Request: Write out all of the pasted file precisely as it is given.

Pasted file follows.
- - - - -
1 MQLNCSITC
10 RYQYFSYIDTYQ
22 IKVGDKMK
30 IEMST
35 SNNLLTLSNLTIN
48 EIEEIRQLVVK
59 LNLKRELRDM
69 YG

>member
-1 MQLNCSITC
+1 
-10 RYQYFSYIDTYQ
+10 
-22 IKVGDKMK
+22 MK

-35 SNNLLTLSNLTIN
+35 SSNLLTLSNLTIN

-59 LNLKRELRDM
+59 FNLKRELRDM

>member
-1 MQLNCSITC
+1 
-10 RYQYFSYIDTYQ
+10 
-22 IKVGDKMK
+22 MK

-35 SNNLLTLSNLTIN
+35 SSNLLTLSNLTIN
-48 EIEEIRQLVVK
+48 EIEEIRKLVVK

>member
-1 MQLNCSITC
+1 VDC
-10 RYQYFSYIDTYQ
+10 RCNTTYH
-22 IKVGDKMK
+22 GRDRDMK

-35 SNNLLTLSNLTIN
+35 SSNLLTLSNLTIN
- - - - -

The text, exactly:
1 MQLNCSITC
10 RYQYFSYIDTYQ
22 IKVGDKMK
30 IEMST
35 SNNLLTLSNLTIN
48 EIEEIRQLVVK
59 LNLKRELRDM
69 YG

>member
-1 MQLNCSITC
+1 
-10 RYQYFSYIDTYQ
+10 
-22 IKVGDKMK
+22 MK

-35 SNNLLTLSNLTIN
+35 SSNLLTLSNLTIN

-59 LNLKRELRDM
+59 FNLKRELRDM

>member
-1 MQLNCSITC
+1 
-10 RYQYFSYIDTYQ
+10 
-22 IKVGDKMK
+22 MK

-35 SNNLLTLSNLTIN
+35 SSNLLTLSNLTIN
-48 EIEEIRQLVVK
+48 EIEEIRKLVVK

>member
-1 MQLNCSITC
+1 VDC
-10 RYQYFSYIDTYQ
+10 RCNTTYH
-22 IKVGDKMK
+22 GRDRDMK

-35 SNNLLTLSNLTIN
+35 SSNLLTLSNLTIN